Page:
After some contortions I managed to free the mechanism. A couple of hard lines broke around the fittings and part of the servo assist snapped while I was pulling.
The air filter in this unit is an oil bath one and was perfectly full. After draining it I used lots of gasoline, kitchen cleaner and boiling water to remove every trace of grim and oil. But now the filth migrated to the sink.
I also removed the valve cover to take a peek inside. It looks surprisingly clean and neat for a car of this age. The gasket was torn apart, that may explain the amount of oil on the block.
Today I bought a used battery and decided to crank this old Peugeot 504 to see if the engine was seized or other problems lurked.
It’s been sitting there since 1998 but the diesel in the tank did not smell funny so I used the little pump on the filter until it became hard. On the last strokes I heard a subtle noise and there was a tiny leak on the line.
When connecting the battery there was a small spark and the position lights turned on. I let the glow plugs do their job and tried to crank.
Nothing, just a small click of a relay inside the dash. After a couple of times it turned with some effort but refused to start.
I let the battery rest for a moment and tried again. This time it roared as I pressed the accelerator, puffed some smoke and then idled calmly. I can hardly believe it awoke from a two decade slumber just like that.
Now I have to fix the water circuit (the hoses are dry and crumbling) and the clutch so I can move it around with a bit of ease.
That’s a 1981 Peugeot 504 (diesel) that belonged to my grandfather. After his death about 20 years ago it’s been sitting first on the original garage and lately inside this shed that we are fixing up.
The tires have an inner tube as it was usual on that era and that’s an advantage, I doubt that any contemporary tubeless would still be sealed after spending so long being flat.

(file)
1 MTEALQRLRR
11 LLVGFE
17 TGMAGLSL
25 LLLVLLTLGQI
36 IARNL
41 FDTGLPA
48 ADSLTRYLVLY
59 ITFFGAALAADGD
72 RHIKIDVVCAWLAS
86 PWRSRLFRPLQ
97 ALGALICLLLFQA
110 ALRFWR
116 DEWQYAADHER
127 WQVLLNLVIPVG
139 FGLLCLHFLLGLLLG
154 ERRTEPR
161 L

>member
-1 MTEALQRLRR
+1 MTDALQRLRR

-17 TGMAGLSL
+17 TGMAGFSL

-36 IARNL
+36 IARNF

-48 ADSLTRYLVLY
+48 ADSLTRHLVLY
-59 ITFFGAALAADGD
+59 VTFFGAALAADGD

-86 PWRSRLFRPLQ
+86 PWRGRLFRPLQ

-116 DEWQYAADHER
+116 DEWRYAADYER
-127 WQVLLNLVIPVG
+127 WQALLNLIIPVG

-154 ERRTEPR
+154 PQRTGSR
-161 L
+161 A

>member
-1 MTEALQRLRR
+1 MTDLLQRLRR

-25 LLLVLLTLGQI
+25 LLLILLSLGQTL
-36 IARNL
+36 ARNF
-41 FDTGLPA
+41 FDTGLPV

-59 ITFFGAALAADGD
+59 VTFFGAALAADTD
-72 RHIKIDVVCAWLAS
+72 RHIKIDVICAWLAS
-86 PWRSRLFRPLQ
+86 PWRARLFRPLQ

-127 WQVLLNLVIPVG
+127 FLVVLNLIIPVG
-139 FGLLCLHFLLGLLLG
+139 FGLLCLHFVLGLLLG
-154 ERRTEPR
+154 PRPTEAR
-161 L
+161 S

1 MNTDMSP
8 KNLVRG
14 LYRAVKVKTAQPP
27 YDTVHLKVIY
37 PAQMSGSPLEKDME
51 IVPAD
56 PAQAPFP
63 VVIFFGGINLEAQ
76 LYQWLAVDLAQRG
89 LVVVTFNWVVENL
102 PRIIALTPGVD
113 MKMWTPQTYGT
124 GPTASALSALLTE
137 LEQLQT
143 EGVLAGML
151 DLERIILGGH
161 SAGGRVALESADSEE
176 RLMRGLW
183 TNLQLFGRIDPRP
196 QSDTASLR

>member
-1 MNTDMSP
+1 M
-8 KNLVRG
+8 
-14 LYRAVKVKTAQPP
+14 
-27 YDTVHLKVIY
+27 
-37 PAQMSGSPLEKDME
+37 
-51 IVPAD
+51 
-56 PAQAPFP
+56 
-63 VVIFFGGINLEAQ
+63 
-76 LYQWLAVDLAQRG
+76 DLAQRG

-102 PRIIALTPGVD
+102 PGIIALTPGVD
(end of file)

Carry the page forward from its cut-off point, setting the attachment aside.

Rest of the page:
Tire after 20 years.
Tire after 20 years.
I had a bit of space to speed up while pushing and the front wheels went by with relative ease. However, there’s a small step and I couldn’t make it go further with the initial momentum alone.
I lifted the car with a jack and made a small ramp out of bricks and a slab of wood. I carefully released the jack and the car slowly moved on its own. The underside looks quite good for a machine of that vintage.
Hoy todas las chicas geek están de fiesta, celebrando el día de Ada Lovelace, la primer y gran Geek. Afortunadamente en la sociedad actual hay cada vez mas modelos positivos de mujer geek , mis “ídolas” son Becky Stern y Limor Fried. Soñar no cuesta nada…
Hace unos días me traje a casa un torno de relojero que perteneció a mi abuelo (entre muchas otras profesiones fué relojero). Tengo que volver a buscar los contrapuntos y el plato divisor pero dentro de todo está bastante completo. Mas fotos después del salto.
La última vez que se me cayó la baba de semejante forma con un aparato electrónico fue cuando intenté (sin éxito) de reparar el equipo de rayos x en el cig. Releyendo mails viejos me encontré con el reloj de este señorito. Tiene todo para dejarme medio bobo por un buen rato. Es un reloj, tiene tubos nixie (no de los mas interesantes pero tubos al fin), y el diseño es exquisito pero sin descuidar la funcionalidad. Hasta me gustan los led en las bases, algo que siempre desprecié.